This is perhaps the most crucial step to closing more business proposal presentation deals because 80% of sales happen after the fifth follow-up call onwards.

Balance is the key. Follow-up calls should be frequent enough that the people you’ve presented to remember you. At the same time, it should be spread far apart so you don’t come across as pushy or annoying.


Close more deals with these business proposal presentation tips.

An excellent business proposal presentation includes content that combines data and stories in a structure that’ll take your audience through your marketing funnel.

Make sure it also has high-quality and original images, videos, and slides that are informative and eye-catching. How you deliver your presentation also makes a huge difference.

Most of all, engage with your audience throughout the presentation. Make them feel that you're there to provide a solution to solve their problem, and not just to hit your sales quota.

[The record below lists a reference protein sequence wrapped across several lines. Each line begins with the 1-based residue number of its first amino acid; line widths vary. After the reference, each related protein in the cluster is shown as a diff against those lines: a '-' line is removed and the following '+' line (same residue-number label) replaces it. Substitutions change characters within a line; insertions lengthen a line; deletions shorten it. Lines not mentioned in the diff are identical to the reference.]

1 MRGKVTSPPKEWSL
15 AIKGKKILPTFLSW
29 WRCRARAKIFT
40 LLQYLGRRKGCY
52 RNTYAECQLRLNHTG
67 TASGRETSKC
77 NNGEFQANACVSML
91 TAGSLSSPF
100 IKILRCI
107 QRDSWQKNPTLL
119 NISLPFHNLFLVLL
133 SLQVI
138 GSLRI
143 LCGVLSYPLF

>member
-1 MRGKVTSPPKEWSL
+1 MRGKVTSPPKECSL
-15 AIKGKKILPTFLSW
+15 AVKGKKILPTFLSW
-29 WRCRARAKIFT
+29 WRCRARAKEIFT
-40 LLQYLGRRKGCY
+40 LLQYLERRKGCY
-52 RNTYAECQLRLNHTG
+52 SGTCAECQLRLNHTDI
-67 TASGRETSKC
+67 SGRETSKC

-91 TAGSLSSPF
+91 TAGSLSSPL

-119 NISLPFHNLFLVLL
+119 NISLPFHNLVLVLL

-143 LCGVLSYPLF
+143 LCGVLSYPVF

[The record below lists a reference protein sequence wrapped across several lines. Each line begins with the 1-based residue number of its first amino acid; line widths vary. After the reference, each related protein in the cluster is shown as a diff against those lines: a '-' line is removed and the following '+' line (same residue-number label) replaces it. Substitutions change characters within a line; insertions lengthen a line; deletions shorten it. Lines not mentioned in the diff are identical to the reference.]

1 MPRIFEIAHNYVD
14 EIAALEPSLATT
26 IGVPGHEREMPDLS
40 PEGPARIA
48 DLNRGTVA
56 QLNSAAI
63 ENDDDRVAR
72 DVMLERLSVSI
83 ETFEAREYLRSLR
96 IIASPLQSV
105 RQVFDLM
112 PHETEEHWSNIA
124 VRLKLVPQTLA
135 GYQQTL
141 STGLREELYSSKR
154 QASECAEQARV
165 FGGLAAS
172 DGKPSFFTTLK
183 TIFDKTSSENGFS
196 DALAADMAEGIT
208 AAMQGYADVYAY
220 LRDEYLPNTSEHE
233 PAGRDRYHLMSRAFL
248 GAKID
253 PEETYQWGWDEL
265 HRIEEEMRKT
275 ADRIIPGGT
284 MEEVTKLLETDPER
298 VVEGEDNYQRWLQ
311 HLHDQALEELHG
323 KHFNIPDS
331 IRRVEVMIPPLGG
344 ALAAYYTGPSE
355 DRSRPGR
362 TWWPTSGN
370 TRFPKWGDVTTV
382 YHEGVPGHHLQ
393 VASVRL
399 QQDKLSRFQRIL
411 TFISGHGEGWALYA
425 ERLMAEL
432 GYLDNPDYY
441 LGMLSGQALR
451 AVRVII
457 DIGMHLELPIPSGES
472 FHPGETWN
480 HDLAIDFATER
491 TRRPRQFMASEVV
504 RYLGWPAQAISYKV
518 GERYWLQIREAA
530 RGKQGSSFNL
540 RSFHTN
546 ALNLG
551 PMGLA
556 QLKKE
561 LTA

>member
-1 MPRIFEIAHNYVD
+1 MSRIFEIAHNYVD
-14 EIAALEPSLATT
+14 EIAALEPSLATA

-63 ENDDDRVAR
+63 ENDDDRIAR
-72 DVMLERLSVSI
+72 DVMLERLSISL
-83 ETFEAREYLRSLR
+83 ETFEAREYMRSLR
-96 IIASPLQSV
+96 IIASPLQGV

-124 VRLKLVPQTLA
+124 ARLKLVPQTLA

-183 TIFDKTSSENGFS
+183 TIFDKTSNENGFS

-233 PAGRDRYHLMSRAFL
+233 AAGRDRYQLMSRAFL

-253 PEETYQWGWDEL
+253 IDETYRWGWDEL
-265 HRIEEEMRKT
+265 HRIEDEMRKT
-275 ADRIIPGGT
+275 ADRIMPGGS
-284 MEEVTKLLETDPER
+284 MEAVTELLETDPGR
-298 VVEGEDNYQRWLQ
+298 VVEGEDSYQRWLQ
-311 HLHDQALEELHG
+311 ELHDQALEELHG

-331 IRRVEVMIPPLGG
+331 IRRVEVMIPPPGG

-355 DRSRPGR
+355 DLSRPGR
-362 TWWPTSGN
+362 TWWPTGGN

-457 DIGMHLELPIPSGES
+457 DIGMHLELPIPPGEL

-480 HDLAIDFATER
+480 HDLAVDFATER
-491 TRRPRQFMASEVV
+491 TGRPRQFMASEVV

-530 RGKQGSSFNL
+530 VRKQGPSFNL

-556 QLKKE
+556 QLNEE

Start creating your next business proposal presentation with Visme's pre-designed templates. You can customize anything and everything, add animations and interactivity, and end up with a killer proposal presentation that's worth every minute of your clients' time.

Sign up for a free Visme account today and get started.

Did you find this article helpful? What do you struggle with the most when it comes to business proposal presentations? Drop us your feedback, questions and comments below.

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    About the Author

    Kevin Payne is a content marketing consultant who helps software companies build marketing funnels and implement content marketing campaigns to increase their inbound leads.